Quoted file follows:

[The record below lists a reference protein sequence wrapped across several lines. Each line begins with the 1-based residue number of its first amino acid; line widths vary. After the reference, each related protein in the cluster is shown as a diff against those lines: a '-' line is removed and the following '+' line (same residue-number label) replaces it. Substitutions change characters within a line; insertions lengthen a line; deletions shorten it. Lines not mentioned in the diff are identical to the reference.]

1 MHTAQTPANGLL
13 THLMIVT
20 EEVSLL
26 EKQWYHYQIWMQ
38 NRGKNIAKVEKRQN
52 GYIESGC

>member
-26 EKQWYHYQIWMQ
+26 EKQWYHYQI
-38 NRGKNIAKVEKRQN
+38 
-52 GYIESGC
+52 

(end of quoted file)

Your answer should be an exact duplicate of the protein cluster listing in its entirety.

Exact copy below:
[The record below lists a reference protein sequence wrapped across several lines. Each line begins with the 1-based residue number of its first amino acid; line widths vary. After the reference, each related protein in the cluster is shown as a diff against those lines: a '-' line is removed and the following '+' line (same residue-number label) replaces it. Substitutions change characters within a line; insertions lengthen a line; deletions shorten it. Lines not mentioned in the diff are identical to the reference.]

1 MHTAQTPANGLL
13 THLMIVT
20 EEVSLL
26 EKQWYHYQIWMQ
38 NRGKNIAKVEKRQN
52 GYIESGC

>member
-26 EKQWYHYQIWMQ
+26 EKQWYHYQI
-38 NRGKNIAKVEKRQN
+38 
-52 GYIESGC
+52 